But Obama does not appear to genuinely believe it.
The editorial from the Wheeling (WV) Intelligencer is below.
Jobs, Environment Not Competitors
January 13, 2012
The Intelligencer, Wheeling News-Register
President Barack Obama made his first visit to the Environmental Protection Agency earlier this week -three years into his presidency – and gave another in a series of recent campaign speeches, this time declaring he would stand by the agency, and that its mission is “vital.”
Obama said he did not buy that Americans must choose between clean air and water, and a robust economy. We do not have to choose, of course. But Obama does not appear to genuinely believe it.
He says he thinks a healthy environment and growing economy are not mutually exclusive. But he is bent on encouraging EPA standards that force some coal-fired power plants to shut down. At the same time, he is putting no more effort into developing alternative energy sources in this country than to hand out a $528 million loan to a solar-panel company that went bankrupt, along with hundreds of millions in subsidies for other “green” projects.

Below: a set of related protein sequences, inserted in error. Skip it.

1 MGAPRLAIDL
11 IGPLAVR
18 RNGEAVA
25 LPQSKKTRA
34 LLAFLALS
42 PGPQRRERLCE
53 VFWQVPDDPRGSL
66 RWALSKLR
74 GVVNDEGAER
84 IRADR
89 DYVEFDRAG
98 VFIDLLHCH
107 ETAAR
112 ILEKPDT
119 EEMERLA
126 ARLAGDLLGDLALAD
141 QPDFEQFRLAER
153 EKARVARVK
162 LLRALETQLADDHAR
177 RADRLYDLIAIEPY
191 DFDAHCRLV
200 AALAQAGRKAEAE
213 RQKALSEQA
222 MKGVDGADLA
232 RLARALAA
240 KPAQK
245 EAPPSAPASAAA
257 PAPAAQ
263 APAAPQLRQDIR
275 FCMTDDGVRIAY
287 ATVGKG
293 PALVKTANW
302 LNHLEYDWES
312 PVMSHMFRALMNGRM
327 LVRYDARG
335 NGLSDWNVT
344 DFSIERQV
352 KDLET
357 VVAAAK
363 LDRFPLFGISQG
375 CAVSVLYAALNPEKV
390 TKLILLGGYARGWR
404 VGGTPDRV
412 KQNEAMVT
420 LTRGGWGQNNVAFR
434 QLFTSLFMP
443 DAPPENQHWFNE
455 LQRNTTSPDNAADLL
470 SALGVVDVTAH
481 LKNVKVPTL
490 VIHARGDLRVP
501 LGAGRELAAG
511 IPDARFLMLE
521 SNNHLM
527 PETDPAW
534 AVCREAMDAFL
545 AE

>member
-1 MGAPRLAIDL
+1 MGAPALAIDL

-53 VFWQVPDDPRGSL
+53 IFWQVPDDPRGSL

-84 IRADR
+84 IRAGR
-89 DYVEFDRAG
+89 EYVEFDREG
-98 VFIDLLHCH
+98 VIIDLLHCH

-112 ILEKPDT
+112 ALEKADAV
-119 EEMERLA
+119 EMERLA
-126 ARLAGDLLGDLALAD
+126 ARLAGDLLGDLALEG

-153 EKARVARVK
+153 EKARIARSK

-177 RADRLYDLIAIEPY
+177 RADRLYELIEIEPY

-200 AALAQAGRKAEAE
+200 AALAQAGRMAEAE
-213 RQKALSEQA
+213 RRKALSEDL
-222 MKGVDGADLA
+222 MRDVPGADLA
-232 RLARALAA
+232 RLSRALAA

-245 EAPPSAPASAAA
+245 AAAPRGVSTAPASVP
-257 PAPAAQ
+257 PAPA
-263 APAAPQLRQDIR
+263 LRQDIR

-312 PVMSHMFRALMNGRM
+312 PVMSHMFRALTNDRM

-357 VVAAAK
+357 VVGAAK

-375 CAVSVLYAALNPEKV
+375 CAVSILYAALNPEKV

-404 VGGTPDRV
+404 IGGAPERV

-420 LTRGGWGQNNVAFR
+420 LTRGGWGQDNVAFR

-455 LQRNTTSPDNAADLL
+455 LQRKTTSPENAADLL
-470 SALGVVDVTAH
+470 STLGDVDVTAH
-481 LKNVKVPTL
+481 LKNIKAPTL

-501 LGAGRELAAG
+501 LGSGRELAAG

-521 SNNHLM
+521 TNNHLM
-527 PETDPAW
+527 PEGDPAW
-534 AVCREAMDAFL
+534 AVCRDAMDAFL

His attempts to stimulate job growth are limited to a few Band-Aid measures that will lead to an even bigger problem once those projects are finished and workers are back in the unemployment lines.
West Virginians are in perhaps a unique position in this country – blessed with an environment of unrivaled beauty most of us would go to great lengths to protect, and owing much of our economic prosperity to the extraction industries the EPA would like to stamp out.
We also are reasonable and intelligent enough to understand the horse has to stay in front of the cart. Federal agencies should be putting their effort into researching and developing cleaner forms of energy, and the creation of jobs in that field (and others) before working so hard to shut down the traditional operations that employ so many.
If all the brain power in Washington spent on catering to the voting bloc du jour was, instead, channeled into protecting our environment and our jobs, we might all be breathing easier.